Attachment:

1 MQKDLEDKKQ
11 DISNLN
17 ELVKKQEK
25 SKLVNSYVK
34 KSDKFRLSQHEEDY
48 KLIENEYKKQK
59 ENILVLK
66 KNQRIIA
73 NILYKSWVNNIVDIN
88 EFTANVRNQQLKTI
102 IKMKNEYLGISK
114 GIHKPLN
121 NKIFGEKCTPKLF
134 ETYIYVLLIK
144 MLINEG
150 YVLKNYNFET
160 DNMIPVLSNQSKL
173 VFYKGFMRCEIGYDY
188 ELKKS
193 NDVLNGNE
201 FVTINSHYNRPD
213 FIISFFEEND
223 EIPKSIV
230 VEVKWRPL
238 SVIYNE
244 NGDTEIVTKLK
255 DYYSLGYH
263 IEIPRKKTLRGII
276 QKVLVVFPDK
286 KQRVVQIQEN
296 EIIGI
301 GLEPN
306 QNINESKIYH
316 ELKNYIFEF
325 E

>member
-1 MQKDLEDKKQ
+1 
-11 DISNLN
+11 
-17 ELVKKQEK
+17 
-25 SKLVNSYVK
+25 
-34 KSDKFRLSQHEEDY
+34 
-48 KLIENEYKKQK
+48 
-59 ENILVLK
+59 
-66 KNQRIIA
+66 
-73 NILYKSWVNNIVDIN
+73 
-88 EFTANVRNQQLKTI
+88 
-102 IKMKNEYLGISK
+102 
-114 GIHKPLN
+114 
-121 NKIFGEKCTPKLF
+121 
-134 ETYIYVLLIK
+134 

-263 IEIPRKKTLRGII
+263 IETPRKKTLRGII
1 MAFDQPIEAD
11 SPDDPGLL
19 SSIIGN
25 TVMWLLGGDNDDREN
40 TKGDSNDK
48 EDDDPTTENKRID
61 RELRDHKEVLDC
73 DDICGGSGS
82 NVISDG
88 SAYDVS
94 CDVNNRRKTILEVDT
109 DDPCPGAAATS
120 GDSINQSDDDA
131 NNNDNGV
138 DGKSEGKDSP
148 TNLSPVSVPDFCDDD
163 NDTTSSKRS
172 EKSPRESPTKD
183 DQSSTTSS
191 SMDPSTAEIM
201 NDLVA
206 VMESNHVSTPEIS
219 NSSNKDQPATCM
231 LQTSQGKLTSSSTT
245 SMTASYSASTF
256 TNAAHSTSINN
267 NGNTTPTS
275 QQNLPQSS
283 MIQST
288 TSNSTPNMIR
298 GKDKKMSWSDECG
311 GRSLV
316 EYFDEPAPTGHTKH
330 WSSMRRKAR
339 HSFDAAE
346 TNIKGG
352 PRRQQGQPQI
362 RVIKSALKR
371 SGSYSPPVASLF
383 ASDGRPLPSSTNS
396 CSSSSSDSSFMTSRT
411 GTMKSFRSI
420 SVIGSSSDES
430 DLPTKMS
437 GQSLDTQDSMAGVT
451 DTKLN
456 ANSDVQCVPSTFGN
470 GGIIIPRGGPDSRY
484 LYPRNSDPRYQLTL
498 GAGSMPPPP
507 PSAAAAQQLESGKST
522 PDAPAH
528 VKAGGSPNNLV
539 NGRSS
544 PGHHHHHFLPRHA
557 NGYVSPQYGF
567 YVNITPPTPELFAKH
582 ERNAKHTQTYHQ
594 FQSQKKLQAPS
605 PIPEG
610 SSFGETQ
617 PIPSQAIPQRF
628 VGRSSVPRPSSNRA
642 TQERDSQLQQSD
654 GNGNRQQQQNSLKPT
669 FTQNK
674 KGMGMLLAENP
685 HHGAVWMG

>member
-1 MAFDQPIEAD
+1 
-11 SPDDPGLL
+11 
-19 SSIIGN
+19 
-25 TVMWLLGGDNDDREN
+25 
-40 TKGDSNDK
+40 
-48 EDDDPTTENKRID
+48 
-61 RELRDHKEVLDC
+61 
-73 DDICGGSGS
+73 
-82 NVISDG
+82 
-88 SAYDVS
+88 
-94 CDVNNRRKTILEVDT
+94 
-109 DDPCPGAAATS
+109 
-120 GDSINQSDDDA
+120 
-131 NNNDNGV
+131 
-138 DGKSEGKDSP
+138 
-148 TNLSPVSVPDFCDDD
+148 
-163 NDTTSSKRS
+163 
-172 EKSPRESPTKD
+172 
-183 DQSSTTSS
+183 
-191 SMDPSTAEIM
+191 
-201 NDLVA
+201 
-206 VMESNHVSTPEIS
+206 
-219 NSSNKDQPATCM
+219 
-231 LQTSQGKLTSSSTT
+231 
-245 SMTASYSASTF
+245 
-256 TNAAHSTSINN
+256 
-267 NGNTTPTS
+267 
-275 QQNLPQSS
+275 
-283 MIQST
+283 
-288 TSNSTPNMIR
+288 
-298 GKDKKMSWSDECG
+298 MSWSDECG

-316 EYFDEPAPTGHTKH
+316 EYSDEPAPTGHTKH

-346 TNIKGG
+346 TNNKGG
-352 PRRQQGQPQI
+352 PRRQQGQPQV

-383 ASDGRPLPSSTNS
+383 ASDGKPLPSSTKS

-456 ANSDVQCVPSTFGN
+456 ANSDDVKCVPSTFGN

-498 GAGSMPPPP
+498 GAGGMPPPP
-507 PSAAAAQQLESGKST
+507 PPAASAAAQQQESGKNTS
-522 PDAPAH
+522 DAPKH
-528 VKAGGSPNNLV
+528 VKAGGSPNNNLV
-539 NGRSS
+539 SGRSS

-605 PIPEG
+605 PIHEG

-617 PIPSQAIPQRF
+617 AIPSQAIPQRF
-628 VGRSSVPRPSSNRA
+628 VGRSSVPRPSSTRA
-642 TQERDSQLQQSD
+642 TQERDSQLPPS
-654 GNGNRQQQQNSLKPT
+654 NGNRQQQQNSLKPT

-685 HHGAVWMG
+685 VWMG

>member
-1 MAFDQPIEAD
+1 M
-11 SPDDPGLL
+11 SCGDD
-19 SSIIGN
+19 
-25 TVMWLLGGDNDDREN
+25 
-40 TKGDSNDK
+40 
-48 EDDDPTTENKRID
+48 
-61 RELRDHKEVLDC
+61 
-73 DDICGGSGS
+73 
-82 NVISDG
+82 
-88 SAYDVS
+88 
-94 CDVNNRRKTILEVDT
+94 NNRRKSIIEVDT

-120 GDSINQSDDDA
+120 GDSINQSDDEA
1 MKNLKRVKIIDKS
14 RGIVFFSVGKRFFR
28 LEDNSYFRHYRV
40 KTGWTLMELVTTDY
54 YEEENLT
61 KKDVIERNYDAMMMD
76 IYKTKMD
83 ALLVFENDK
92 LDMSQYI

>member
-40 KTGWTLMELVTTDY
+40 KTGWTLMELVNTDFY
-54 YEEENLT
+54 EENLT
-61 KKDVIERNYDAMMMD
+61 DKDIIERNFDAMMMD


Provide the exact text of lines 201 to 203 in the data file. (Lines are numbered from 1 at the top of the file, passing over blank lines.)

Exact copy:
+346 TNNKGG
-352 PRRQQGQPQI
+352 PRRQQGQPQV